The Importance of Bees

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  • Honey bees are accurately described as indispensable pollinators.  In the United States it is estimated that managed honey bee colonies are annually responsible for the pollination of agricultural crops valued between $4 and $8 billion.
  • Bees that are about 21 days old, begin to take short orientation flights, marking the beginning of a 2 to 3 week life as a forager bee, seeking nectar and pollen to bring back to the colony.
  •  While a worker bee is in a flower gathering nectar, pollen often sticks to her hairy body. Because the bee generally visits a number of the same type of flower, she will rub some of the pollen off onto another flower and complete pollination
  • During chillier seasons, worker bees can live for nine months. But in the summer, they rarely last longer than six weeks—they literally work themselves to death.
  • When aging bees do jobs usually reserved for younger members, their brain stops aging. In fact, their brain ages in reverse.


  • More than 100 agricultural crops in the United States are pollinated by bees.
  •  Bees are important, if not essential, for the production of nearly $1.2 billion worth of agricultural crops produced annually in Arizona. Examples of bee pollinated crops in Arizona include watermelons, cantaloupe, citrus, vegetable and alfalfa seeds and apples.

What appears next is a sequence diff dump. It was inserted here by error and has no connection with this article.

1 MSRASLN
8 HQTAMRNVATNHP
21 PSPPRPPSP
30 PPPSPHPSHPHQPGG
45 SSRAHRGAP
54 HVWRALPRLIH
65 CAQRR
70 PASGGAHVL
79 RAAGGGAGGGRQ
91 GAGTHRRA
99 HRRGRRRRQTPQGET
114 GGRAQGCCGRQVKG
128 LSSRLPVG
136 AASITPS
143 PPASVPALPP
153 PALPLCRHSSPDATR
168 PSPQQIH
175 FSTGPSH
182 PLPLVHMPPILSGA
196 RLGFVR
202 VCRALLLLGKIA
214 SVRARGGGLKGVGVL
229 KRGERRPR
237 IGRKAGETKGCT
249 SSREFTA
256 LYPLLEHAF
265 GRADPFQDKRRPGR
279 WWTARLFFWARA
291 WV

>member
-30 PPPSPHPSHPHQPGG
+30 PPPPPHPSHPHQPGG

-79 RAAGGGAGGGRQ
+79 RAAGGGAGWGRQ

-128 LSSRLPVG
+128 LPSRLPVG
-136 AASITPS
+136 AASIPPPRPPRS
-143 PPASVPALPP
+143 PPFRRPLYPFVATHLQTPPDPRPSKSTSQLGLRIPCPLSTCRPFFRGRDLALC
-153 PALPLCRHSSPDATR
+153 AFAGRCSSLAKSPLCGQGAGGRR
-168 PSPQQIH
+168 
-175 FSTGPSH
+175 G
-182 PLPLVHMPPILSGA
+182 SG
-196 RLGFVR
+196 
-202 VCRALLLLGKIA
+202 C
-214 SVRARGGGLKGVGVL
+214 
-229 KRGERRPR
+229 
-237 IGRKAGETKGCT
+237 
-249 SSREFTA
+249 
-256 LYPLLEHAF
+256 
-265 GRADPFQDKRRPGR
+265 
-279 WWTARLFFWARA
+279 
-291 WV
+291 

• Bees use the sun as a compass. But when it’s cloudy, there’s a backup—they navigate by polarized light, using special photoreceptors to find the sun’s place in the sky. The Vikings may have used a similar system
  • To reinforce their hives, bees use a resin from poplar and evergreen trees called propolis. It’s basically beehive glue. Although bees use it as caulk, humans use it to fight off bacteria, viruses, and fungi. Research shows that propolis taken from a beehive may relieve cold sores, canker sores, herpes, sore throat, cavities, and even eczema.
  • Beginning in October 2006, some beekeepers began reporting losses of 30 – 90 percent of their hives.  This phenomenon, which currently does not have a recognizable underlying cause, has been termed “Colony Collapse Disorder” (CCD).

    Learn more this Saturday at our beginner bee keeping workshop at the Market (9am).  This workshop is free but we ask that you pre-register here so we know you are coming,

Thank you to Kurt Nolte (Yuma County Cooperative Extension) for these fun facts

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